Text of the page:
Black and white are the prime colors found on this can, along with the more traditional greens of the 7Up logo, including the red “Spot.” The word “Retro” is spelled out in an amazingly hard-to-read font that doesn’t really feel in place.
Like the 1970s version, “The Uncola” and “Made with Real Sugar” make an appearance in text form. The zebra stripes are the primary differentiator with this design, but you’ll also find a red logo for The Celebrity Apprentice on the back.
The beverage enthusiast in me is saying “what the heck?” with these designs. However, I can also understand the reasoning, and c’mon, we’re talking about 7Up here… it needs all the attention it can get. After all, it’s a distant #3 in the lemon-lime category behind Coke’s Sprite and Pepsi’s Sierra Mist. Here is an obvious marketing decision to draw attention to the brand via the TV show connection and hope that drives sales. In this case, I agree with the move… though am thankful that we also have the glass bottle version. In this case, I think everyone wins.
Let’s get to the flavor, shall we? Given the nature of this product, we decided to test it side-by-side against high fructose corn syrup-sweetened 7Up, which was recently rebooted in late 2010. We actually liked the current version of 7Up, noting that it tasted less like a Sierra Mist clone and more like 7Up should taste. Our review noted that “the parent company has for too long ignored this drink and given it lackluster promotion, design, and positioning.” Hopefully the limited-run introduction of 7Up Retro has a positive effect on standard 7Up sales as well.
Regular HFCS-sweetened 7Up didn’t have as much of a lemon-lime scent when compared to 7Up Retro. Retro’s aroma is far more obvious. When poured into glasses, as we found with Sierra Mist Natural and Kosher Coke, the real sugar sweetened drink has smaller, more compact bubbles, while the HFCS version has large, irregularly shaped globes.
Retro 7Up has a very crisp taste, as expected with a sugar-sweetened drink. Instead of being “syrupy sweet” like HFCS 7Up, it’s just plain “sweet.” It’s also a tad less carbonated than regular 7Up, meaning there is a lower “belch factor.”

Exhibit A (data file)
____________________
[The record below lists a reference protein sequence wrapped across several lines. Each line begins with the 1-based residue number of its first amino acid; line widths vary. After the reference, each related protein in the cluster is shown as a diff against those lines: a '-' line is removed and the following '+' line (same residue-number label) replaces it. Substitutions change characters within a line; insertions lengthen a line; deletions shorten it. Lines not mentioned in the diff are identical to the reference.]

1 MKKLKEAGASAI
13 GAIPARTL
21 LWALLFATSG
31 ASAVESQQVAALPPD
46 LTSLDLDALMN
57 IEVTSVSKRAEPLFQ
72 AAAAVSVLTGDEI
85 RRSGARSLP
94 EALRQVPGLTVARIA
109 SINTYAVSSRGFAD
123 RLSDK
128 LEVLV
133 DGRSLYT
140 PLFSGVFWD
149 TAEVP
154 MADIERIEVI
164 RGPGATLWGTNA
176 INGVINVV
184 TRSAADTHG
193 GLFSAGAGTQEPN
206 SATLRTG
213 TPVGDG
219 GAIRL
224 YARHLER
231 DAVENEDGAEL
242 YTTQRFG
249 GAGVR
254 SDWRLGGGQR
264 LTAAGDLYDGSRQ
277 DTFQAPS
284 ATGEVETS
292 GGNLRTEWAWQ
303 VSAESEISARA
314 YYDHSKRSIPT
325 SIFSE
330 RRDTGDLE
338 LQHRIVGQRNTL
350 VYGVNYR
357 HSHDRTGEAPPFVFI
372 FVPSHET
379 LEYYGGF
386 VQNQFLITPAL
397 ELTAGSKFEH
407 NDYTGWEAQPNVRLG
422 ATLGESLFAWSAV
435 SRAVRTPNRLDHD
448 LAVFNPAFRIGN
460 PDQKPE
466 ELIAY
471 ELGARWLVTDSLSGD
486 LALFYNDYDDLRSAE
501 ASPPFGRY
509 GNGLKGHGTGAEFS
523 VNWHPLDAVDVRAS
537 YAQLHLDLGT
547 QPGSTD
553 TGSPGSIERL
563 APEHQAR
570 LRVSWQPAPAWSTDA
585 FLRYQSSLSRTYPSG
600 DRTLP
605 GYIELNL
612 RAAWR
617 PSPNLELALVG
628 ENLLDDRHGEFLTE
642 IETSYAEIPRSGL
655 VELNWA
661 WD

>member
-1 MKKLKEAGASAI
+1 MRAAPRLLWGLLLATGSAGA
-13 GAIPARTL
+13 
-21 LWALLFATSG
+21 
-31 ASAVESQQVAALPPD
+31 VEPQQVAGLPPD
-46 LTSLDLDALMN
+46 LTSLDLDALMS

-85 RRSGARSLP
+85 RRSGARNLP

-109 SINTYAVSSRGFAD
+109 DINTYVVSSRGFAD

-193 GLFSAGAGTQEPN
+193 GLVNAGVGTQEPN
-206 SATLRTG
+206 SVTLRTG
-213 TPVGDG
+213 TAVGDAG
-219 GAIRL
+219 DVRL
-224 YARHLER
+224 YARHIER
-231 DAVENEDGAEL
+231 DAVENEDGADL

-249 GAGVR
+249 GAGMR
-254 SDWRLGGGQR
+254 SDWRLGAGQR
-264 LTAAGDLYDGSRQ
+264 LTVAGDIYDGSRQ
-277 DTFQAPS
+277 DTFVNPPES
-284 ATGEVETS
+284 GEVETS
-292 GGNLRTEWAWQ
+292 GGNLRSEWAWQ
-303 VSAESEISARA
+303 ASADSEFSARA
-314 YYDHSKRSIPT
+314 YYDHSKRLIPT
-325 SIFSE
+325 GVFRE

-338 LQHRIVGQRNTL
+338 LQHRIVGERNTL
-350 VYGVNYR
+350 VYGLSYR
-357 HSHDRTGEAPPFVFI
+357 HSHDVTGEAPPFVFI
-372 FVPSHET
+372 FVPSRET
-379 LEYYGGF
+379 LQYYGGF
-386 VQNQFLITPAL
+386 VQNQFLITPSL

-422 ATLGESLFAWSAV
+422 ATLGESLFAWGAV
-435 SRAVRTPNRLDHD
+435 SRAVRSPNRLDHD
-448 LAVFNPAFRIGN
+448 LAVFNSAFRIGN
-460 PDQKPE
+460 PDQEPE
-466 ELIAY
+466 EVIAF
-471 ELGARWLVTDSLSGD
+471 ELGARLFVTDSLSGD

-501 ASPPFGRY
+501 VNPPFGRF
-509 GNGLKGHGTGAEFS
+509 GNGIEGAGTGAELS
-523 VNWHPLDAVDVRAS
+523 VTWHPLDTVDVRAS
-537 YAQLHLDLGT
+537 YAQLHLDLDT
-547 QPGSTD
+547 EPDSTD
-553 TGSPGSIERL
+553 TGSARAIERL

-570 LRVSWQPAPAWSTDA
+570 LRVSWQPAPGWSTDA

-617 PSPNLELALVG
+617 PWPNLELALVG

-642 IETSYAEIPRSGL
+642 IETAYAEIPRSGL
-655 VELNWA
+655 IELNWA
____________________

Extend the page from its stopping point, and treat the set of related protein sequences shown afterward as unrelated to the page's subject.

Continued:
Probably the largest differentiator between the two drinks is in the aftertaste. Oddly enough, we found that Retro 7Up shared a flavor characteristic with Sierra Mist Natural in that it left a peculiar aftertaste that some might improperly associate with an artificially-sweetened beverage. Whereas HFCS 7Up leaves a lemony, syrupy residue on the backside of your tongue, Retro 7Up doesn’t cling as strongly. Instead, there’s an unexpected finish there that doesn’t seem like it should be associated with what you would expect from 7Up.
Given that this concern was raised with Sierra Mist Natural as well, I just wonder if this what to expect from sugar-sweetened lemon lime drinks… and we’re just not used to it given conditioning to HFCS. That said, there are plenty of sugar-sweetened lemon-limes out there that don’t seem to share this characteristic, such as Bubble Up. The taste isn’t a home run, but your opinion may vary. (Hint: Share your thoughts in the comments!)
Filtered carbonated water, sugar, citric acid, potassium citrate, natural flavors, calcium disodium EDTA (to protect flavor)
A 12 oz bottle or can contains 150 calories, 45 mg sodium, 39 g carbs, and 37.5 g sugars. This drink is caffeine free.
Say what you will about Donald Trump… at least he gave us 7Up with sugar! 7Up Retro is a refreshing addition to the lemon-lime battles, and in some cases, we really want to root for the underdog here. The drink is very clean and lacks any negative syrupy finish, but some might not like the type of aftertaste that it brings. Still, it’s worthy of picking up during this limited time window… so go try it!